Martin Wolf’s March 30 column in the Financial Times „The Riddle of German Self-Interest“ once more hits the point. He details seven “nos” from Germany towards proposals to solve the Euro crisis: no to Eurozone bonds; no to common backing for the banking system; no deviation from fiscal austerity; no monetary financing of governments; no relaxation of Eurozone monetary policy; and no powerful credit boom in Germany. And all this from the by far largest country in the Eurozone – which should have the viability of this region at its heart – out of self-interest.
Somehow, this German position reminds me of Bertolt Brechts 1930’s play “Die Sieben Todsünden der Kleinbürger” (The Seven Deadly Sins) in which the 2 protagonists (they are in reality the same person), Anna 1 and Anna 2 venture from their family home into the world, in order to earn money for the family back home. While Anna 1 is the worker, Anna 2 is her constant minder, not to slacken in their efforts to make money; while Anna 1 – exploited by her family’s dream – tends to be tempted in turn by each of the 7 deadly sins, Anna 2 keeps reminding her of her duties and urges her on – in the end, their “reward” is accusations and recriminations by the family back home. In this comparison, Angela Merkel is Anna 2, urging the “rest of Europe” onto the perceived path of virtue, notwithstanding the costs to the whole of maintaining her rigid stance.
I myself have grouped Wolf’s “no” areas under the headings of the need for more “unions”, in order to get the Eurozone out of this mess. A true fiscal union (with transfer mechanisms, joint tax policy and joint budgetary policies), a banking union (joint working out of the banking crisis, instead of each country going by itself – frequently at the expense of other countries), a financial union (a lender of last resort function for the ECB and a mechanism to remove sovereign financing from private financial markets and hand it over to a public authority, be it ECB or ESM), and a growth union (a joint strategy to revive growth dynamics in Europe, in the surplus as well as the deficit countries). This “unionization” would have both short-term crisis resolution effects and longer-term effects on the viability of the Eurozone. It would amount to a balanced economic policy package, instead of the present pre-dominance of austerity policies. All these “unions” would need to be underpinned and legitimized by a political union, where legitimate sovereign power is transferred to duly elected Eurozone and EU bodies. Such a policy package would require the courage of EU policymakers to think “outside their narrow box” towards solutions which remedy some of the constituent flaws of the Eurozone, and also look beyond crisis resolution towards a post-crisis situation.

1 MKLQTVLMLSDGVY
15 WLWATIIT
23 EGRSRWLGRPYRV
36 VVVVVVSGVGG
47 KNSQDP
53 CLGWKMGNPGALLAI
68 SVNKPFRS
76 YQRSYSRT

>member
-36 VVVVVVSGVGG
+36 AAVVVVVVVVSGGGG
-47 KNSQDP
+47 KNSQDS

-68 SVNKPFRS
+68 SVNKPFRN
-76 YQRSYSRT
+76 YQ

Like Wolf, I feel that the rigid German position is a puzzle. Do they want the Eurozone to break up, by making it so unpleasant and hard for the deficit countries to stay in? Do they really believe that joint austerity can lead to a better future? They must feel that their own exports – which depend to nearly 50% on the Eurozone – are suffering, that their puny 1% growth rates are less than optimal. But are the waiting for a much more severe crash before they see that also their own interests require a stable and surviving Eurozone? Time is running out. The zero rates of return of German bonds are not (only) a reward for German virtue, but a flight to supposedly safe havens, causing the deficit countries to the mired even deeper in trouble. Did not the delays to erect the umbrella for Greece more than a year ago teach our German friends that as long as private financial markets call the shots on sovereign financing and bank ratings further delays cost money and bring the Eurozone and the global economy to the brink of depression? It cannot be their wish to “punish” reckless behaviour by Southern politicians (and their own banks) to bring disaster to the European economy – or can it?